In this guest post from the International Justice Monitor, Wairagala Wakabi summarizes the prosecution’s case to date in the ICC trial of Bosco Ntaganda. Nine witnesses have been called against the former Congolese militia commander, who is charged with 18 counts of war crimes and crimes against humanity allegedly committed in eastern Democratic Republic of Congo.
At large for nearly seven years after the ICC first issued an arrest warrant against him, Ntaganda walked into the American embassy in Kigali, Rwanda, in March 2013 and asked to be transferred to the ICC. On June 10, 2014, pre-trial judges confirmed charges of murder, attempted murder, rape, sexual slavery, and use of child soldiers against Ntaganda. The other charges for which he is on trial include forced transfer of the population, displacement of civilians, attacks against protected objects, pillaging, and destruction of property. The crimes were allegedly committed during 2002 and 2003 while Ntaganda served as the deputy chief of staff of the Patriotic Forces for the Liberation of Congo (FPLC). At the time, the FPLC was one of the militia groups involved in an ethnic conflict in the Ituri district of the Democratic Republic of the Congo (DRC).
Prosecutors said in their trial opening statements that they had lined up more than 80 witnesses, including insiders who worked with Ntaganda, victims, eyewitnesses, and expert witnesses. The prosecution also said it would rely on forensic evidence gathered from exhumed bodies, communication logs, letters, videos, and photos from the militia group’s training camps. Below, we present the evidence heard so far on some of the major themes of the trial.
Prosecutors charge that the crimes for which Ntaganda is on trial were committed against civilians, particularly those of Lendu ethnicity. The first witness to take the stand, Witness P-0805, recounted how FPLC fighters convened a peace meeting with members of the Lendu community near the Congolese town of Mongbwalu but arrested and later shot dead those who turned up. He said he counted 49 bodies of slain civilians, including women and children, some only two or three years old.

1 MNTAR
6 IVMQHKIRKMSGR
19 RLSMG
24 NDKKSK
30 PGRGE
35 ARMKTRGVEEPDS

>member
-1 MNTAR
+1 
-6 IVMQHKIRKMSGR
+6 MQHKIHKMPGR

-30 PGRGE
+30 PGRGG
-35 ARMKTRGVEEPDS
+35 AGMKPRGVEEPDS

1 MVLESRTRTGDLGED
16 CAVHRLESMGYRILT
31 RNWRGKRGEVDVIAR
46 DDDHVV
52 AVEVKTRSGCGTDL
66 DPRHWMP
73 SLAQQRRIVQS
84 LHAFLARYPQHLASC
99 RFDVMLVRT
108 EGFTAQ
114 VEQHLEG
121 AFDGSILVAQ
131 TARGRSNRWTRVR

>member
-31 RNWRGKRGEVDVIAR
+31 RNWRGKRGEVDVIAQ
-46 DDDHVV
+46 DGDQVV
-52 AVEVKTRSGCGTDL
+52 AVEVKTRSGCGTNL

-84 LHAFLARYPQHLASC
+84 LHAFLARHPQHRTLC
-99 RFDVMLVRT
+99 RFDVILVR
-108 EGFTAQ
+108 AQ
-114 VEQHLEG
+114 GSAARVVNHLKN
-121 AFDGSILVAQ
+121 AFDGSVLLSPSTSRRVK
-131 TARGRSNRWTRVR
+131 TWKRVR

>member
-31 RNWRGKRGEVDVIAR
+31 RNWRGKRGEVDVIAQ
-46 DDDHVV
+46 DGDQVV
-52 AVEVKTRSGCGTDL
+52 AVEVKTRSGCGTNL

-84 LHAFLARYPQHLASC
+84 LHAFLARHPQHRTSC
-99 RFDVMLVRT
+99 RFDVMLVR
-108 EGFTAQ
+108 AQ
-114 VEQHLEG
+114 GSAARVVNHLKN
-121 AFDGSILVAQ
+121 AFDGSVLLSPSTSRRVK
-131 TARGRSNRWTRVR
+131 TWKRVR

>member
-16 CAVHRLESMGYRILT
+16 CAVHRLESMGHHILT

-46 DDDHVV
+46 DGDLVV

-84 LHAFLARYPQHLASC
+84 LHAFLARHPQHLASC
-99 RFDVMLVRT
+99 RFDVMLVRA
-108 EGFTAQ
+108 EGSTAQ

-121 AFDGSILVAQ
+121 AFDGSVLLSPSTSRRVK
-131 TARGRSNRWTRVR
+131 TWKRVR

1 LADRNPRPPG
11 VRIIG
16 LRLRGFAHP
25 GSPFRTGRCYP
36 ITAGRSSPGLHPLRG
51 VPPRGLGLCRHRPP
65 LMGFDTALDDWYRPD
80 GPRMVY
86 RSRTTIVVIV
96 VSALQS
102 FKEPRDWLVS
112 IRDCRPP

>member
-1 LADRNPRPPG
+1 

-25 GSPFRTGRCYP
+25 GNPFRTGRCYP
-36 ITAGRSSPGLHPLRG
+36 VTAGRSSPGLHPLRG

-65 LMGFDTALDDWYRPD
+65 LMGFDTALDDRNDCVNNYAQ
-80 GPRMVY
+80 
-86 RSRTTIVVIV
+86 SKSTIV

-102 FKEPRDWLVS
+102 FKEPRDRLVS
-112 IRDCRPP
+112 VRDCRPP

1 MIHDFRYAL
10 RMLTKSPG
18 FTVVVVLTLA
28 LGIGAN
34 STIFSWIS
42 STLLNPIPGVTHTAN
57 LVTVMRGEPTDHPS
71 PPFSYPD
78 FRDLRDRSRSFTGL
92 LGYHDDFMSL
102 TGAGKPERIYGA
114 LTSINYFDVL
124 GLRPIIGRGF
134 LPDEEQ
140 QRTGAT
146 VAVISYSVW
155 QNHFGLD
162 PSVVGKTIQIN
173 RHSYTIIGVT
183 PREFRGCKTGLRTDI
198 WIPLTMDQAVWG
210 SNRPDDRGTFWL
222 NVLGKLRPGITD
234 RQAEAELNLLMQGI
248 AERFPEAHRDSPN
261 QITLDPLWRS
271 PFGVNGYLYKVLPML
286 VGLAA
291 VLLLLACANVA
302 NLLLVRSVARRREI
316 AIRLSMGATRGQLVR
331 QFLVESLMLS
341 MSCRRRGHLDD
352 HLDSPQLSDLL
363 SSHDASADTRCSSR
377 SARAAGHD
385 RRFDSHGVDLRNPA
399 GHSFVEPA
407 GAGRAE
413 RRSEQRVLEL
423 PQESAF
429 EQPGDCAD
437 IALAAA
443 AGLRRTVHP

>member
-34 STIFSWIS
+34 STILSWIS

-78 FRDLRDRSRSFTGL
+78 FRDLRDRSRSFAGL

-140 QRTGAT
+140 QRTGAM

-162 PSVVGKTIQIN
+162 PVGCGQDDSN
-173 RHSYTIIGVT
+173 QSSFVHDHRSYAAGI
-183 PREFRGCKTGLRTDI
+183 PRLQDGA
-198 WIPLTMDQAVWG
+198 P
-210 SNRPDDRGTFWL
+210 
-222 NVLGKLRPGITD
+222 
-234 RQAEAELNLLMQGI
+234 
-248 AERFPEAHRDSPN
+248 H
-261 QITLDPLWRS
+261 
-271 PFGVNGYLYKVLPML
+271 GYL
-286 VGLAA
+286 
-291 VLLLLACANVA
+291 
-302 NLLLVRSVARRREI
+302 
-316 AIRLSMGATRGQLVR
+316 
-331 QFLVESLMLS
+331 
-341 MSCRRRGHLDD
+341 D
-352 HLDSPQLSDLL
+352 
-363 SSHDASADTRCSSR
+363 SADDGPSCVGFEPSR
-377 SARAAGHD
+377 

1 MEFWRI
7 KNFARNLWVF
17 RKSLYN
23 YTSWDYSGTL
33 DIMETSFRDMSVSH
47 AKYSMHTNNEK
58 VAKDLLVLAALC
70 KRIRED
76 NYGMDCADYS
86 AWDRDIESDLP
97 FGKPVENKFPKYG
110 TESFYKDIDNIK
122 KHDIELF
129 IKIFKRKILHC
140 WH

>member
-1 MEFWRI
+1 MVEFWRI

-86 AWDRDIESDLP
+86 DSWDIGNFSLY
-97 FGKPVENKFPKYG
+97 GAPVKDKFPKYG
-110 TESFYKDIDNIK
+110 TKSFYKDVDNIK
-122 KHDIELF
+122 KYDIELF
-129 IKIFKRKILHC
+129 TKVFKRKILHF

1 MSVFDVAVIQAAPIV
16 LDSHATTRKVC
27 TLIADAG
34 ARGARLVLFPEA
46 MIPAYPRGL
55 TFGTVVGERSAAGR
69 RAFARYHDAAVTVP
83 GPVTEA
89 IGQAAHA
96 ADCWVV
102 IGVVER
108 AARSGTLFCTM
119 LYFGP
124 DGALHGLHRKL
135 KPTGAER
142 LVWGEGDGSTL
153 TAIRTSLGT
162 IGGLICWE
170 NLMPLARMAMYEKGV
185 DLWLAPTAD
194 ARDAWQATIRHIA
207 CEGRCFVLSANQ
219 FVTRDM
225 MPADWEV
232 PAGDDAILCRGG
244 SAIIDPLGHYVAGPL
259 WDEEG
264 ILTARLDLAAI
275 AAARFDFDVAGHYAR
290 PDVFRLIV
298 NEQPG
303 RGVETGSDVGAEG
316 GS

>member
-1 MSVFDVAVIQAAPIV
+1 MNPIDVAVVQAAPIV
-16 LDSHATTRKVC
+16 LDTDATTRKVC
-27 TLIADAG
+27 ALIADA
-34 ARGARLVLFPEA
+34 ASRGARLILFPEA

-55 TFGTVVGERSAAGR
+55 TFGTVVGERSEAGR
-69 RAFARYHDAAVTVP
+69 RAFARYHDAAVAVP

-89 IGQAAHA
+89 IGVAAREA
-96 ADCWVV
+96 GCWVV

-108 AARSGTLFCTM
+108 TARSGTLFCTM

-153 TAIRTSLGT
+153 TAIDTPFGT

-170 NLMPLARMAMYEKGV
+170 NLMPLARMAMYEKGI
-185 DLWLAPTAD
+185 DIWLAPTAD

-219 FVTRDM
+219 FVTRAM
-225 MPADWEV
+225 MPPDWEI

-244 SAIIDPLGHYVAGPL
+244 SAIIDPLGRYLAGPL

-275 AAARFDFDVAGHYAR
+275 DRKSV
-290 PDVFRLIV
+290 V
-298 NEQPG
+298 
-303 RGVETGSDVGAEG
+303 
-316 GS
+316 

Witness P-016 recalled more massacres in Kobu and surrounding towns. He said FPLC troops shot dead his father, “decapitated” his wife and children, and killed numerous other civilians. According to this witness, only FPLC fighters were present in Kobu during March of 2003. Judges also heard that FPLC fighters kept their prisoners in underground pits. Roberto Garretón, also known as Witness P-0931, a former Special Rapporteur for the United Nations Commission for Human Rights on human rights in the DRC, consented to his prior recorded testimony from the Thomas Lubanga trial being admitted as evidence in the Ntaganda case. Garretón testified as an expert witness in the Ntaganda trial for about an hour, mainly about the origins of the ethnic conflict in the DRC.
The second witness to testify in the trial was Witness P-0901. He said troops commanded by the accused raped girls and women at check points outside towns they controlled. According to the witness, except for one case in which a perpetrator was identified but who later fled, he did not know of anyone who was punished over the rapes.
This trial set a precedent by being the first at the ICC where a commander is charged with rape and sexual violence committed against child soldiers under his command. At the opening of the trial, however, prosecuting lawyer Nicole Samson said that while Ntaganda would not be charged as a direct perpetrator of rape, evidence would show that he committed rape, including of girls in his direct escort, which would in turn show that he knew sexual crimes were being committed against child soldiers in the group.